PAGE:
The OIG’s legal analysis focused on the anti-kickback statue, specifically where remuneration is paid to induce or reward referrals of items or services. The opinion stated that the provision of free services and equipment, which were the city’s expenses to incur, would fall into the language of the anti-kickback statute. However, the opinion went on to say that by billing the City directly at fair market value for services would not implicate the anti-kickback statute. Regarding the free EMS training, the Requestor proposed an annual free EMS class that would be open for anyone to attend. The OIG stated that “this offering of free, open, pre-existing training would present a minimal risk under the anti-kickback statute”. Instead of providing discounts to uninsured seniors the Requestor would continue its policy of offering charity care based on need. The OIG found that this aspect of the proposed arrangement presented only a minimal risk and of fraud and abuse under the anti-kickback statue. Replenishment of supplies, to be distinguished from stocking of the city’s inventory, is regarded as part of the general ambulance service and payment for them would be included in the Medicare payment rate for transport. Therefore, replenishment of supplies would present only a minimal risk of fraud and abuse under the anti-kickback statute.

The primary concern of the OIG under the proposed arrangement was the donation of equipment to the city which was to be evaluated by a compliance officer on a case-by-case basis. The OIG stated that “in the absence of established, objective criteria and other safeguards against potential fraud and abuse, there is significant risk that donation of equipment by the Requestor would be tied to the contract award”. Therefore, OIG could not conclude that this aspect of the proposed arrangement would present a minimal risk of fraud and abuse under the anti-kickback statute.

In its opinion, OIG considered the proposed arrangement as a whole and as such could not conclude that the proposed arrangement would present a minimal risk of fraud and abuse in connection with the anti-kickback statute. The opinion states that the proposed arrangement could potentially generate prohibited remuneration under the anti-kickback statute, which could potentially lead to administrative sanctions.

The full text of OIG Advisory Opinion No.13-18 is available at:


Submitted by Judy-Ann Smith, Judy-Ann Smith Law Firm, P.A.


HIPAA Violation Results in $1.44 Million Jury Verdict Against Walgreens, Pharmacist

An Indiana Superior court jury awarded $1.44 million to a Walgreen’s customer based on violations of privacy and confidentiality of health information. HIPAA does not create a private cause of action, however, it is being used to establish a standard of care for providers. The plaintiff in this case filed suit based on allegations that a Walgreens pharmacist accessed, reviewed and shared customer prescription history with others and the information was then used to intimidate and harass the customer. The plaintiff/customer claimed that the pharmacist and Walgreens breached their duty of confidentiality and privacy.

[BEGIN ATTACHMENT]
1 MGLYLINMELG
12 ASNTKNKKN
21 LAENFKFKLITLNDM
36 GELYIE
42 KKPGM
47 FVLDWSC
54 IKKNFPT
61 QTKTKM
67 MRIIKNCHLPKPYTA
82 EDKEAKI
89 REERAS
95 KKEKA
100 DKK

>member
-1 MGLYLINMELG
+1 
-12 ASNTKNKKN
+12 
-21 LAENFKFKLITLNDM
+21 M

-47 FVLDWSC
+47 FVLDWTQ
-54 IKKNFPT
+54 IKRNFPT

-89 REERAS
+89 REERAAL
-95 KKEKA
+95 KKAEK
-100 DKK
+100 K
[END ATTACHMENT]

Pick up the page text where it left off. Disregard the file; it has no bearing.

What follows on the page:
The plaintiff argued at trial that although HIPAA does not create a private cause of action, it does establish a standard of care for confidentiality and privacy of patient health information. Therefore, because the pharmacist violated HIPAA, the pharmacist also breached the standard of care. Further, since the pharmacist was acting within the scope of her employment Walgreens was also liable.

HIPAA is becoming an important aspect of establishing a standard of care in negligence and professional liabilities involving improper disclosure of health information.

Source: Mondaq Business Briefing, August 16, 2013, by Cory J. Fox.

Full article is available at this link.

Submitted by Judy-Ann Smith, Judy-Ann Smith Law Firm, P.A.


The CDC has announced publication of its December 2013—Public Health Law News at:


Submitted by Rodney M. Johnson

October and November Health Law Update

Dear Health Law Section Members:

Below are updates on significant developments in the health law arena that may be of interest to you in your practice.  These summaries are presented for general information only as a courtesy to section members and do not constitute legal advice from The Florida Bar or its Health Law Section.  On behalf of the Section, I extend my deepest appreciation to the volunteers who have generously donated their time to prepare these summaries for your review.

Thank you,

Malinda R. Lugo

You can download a copy of this month's update using the links below or read the updates in this article.

default October-November 2013 Health Law Monthly Updates (DOC)

default October-November 2013 Health Law Monthly Updates (PDF)  

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March/April 2013 Health Law Summaries

The following are brief summaries prepared by section volunteers of new developments in Florida and Federal health care law that may be of interest to members of the Health Law Section. The summaries are presented for general information only as a courtesy to section members and do not constitute legal advice from The Florida Bar or its Health Law Section.

The summaries can be read here or downloaded from our document library here.

Professional Licensure

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November/December 2012 Health Law Summaries

The Florida Bar Health Law Section November/December 2012 Health Law Summaries

The following are brief summaries prepared by section volunteers of new developments in Florida and Federal health care law that may be of interest to members of the Health Law Section. The summaries are presented for general information only as a courtesy to section members and do not constitute legal advice from The Florida Bar or its Health Law Section.

You can download copies of the summaries using these links: